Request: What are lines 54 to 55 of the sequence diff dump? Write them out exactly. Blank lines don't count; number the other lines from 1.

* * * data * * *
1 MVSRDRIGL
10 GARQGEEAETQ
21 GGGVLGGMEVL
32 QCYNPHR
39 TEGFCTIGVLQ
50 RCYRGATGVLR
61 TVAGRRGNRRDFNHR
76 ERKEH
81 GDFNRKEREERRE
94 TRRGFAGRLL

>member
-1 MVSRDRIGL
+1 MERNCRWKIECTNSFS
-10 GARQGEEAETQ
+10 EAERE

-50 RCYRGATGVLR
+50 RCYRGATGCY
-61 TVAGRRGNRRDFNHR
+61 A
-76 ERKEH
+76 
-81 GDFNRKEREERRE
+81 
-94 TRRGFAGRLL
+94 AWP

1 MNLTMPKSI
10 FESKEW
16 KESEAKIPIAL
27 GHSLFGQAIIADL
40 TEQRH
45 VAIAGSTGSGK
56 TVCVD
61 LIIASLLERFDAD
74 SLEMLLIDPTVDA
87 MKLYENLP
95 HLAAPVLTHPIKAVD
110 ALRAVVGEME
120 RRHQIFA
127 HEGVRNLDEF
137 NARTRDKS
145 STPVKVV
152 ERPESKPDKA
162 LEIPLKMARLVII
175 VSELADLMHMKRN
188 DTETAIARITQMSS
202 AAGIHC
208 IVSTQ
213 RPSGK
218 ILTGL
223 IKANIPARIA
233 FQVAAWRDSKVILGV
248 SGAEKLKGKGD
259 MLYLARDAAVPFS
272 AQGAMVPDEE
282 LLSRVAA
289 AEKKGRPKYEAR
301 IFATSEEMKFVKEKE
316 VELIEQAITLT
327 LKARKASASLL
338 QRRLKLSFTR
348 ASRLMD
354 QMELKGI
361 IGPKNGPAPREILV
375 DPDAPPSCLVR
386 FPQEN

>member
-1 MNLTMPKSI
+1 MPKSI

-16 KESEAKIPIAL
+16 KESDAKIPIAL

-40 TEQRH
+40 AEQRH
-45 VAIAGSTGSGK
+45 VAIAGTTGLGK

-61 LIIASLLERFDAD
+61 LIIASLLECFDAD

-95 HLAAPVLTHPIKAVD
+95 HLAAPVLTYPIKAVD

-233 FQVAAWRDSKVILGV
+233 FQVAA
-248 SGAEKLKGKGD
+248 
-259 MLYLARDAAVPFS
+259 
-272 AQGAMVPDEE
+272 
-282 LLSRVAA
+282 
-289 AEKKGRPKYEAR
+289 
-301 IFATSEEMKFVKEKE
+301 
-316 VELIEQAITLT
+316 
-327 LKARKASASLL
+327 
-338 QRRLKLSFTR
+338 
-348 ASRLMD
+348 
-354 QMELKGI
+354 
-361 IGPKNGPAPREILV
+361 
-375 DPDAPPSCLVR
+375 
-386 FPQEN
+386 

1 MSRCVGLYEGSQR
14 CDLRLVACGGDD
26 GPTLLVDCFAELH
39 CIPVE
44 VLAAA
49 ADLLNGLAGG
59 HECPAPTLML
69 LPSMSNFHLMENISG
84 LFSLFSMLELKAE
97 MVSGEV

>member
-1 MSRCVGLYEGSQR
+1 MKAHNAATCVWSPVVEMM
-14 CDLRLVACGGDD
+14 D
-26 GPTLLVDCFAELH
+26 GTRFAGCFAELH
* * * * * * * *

272 AQGAMVPDEE
282 LLSRVAA